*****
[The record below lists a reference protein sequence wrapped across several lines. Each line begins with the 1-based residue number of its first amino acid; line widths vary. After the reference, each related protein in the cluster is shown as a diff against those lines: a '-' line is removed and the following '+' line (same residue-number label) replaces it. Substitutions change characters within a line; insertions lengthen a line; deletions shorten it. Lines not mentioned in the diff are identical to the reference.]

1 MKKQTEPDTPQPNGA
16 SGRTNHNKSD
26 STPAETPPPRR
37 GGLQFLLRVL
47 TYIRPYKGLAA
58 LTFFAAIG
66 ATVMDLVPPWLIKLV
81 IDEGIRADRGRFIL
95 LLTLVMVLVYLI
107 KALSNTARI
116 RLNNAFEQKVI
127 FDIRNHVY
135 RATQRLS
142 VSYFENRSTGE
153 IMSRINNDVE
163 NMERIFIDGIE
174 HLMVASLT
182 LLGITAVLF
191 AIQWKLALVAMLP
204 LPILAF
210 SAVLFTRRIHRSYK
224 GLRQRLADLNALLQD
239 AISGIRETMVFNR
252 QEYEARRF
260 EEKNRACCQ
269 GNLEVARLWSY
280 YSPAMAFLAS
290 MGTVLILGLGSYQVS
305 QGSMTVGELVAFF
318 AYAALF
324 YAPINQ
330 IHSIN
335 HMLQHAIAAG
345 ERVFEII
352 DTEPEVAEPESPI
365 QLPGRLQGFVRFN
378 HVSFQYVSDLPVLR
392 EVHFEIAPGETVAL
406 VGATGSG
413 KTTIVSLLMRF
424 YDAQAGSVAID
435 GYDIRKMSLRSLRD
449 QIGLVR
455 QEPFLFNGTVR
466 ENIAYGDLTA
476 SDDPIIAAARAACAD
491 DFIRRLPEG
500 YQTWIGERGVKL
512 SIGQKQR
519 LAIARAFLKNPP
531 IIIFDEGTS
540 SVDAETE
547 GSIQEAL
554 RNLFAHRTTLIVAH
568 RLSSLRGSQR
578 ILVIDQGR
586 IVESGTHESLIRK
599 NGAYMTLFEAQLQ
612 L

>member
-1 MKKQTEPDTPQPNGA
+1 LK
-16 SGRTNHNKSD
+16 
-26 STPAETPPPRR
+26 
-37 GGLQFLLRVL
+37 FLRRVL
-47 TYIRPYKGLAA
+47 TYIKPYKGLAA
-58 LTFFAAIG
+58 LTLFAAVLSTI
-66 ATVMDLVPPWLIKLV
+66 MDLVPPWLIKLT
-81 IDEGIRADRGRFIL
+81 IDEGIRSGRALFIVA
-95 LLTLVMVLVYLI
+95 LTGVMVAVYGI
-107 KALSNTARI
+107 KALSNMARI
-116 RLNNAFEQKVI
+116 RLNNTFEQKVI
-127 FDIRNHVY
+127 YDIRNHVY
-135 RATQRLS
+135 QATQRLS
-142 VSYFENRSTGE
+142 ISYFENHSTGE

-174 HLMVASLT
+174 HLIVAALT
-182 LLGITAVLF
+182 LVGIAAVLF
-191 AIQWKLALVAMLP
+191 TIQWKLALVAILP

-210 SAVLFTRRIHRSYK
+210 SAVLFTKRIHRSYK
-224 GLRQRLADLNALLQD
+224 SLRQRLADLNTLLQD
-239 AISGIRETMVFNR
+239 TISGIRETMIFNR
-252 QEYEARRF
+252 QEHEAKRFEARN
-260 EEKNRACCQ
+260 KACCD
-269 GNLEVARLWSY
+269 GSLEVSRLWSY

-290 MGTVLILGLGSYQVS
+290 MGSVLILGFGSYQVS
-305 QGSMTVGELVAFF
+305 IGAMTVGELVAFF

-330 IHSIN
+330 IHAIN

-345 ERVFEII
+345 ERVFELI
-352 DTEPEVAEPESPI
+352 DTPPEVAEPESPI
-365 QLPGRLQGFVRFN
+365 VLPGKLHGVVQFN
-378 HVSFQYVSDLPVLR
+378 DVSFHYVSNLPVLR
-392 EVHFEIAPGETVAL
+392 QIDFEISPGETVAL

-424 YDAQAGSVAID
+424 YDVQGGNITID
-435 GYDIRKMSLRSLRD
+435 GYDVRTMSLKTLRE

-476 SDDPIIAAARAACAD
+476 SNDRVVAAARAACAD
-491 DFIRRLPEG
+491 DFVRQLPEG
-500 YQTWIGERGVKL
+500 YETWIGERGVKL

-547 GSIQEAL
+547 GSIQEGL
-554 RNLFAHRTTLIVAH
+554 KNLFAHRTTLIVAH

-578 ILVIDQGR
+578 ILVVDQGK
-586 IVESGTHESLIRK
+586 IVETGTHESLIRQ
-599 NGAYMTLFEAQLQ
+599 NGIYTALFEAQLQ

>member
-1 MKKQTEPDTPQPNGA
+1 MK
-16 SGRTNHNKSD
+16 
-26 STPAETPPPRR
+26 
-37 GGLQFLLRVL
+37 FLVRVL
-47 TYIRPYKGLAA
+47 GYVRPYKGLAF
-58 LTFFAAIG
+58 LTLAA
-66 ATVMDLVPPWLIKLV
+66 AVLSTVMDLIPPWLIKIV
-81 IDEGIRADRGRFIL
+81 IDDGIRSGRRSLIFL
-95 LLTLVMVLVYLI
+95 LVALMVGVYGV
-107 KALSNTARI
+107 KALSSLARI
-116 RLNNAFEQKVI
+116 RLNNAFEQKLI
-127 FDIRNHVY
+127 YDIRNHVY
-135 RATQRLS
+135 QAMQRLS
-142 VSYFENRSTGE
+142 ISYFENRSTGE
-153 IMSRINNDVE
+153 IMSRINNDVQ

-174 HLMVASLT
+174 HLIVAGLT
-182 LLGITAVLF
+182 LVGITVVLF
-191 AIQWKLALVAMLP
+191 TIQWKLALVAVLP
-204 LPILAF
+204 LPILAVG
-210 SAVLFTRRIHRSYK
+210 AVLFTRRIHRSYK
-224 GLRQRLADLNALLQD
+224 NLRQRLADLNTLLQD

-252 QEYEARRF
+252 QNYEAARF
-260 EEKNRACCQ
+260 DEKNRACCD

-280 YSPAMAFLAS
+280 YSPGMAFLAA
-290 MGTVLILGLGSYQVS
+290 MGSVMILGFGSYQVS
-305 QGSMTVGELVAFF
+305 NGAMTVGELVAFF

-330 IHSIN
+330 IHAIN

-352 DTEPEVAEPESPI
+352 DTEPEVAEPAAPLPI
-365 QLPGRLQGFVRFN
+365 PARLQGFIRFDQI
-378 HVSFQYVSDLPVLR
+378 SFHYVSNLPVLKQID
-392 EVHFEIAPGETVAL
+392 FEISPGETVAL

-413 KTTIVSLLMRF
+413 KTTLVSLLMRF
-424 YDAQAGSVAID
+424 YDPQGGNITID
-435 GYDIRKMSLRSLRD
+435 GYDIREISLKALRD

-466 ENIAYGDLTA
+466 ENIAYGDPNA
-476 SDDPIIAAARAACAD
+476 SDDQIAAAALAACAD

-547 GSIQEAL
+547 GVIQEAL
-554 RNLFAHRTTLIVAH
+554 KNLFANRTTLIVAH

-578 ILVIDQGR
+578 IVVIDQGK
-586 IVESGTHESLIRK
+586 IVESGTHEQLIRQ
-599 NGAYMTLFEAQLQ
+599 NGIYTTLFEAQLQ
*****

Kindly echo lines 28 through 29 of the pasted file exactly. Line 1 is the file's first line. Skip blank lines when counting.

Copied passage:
280 YSPAMAFLAS
290 MGTVLILGLGSYQVS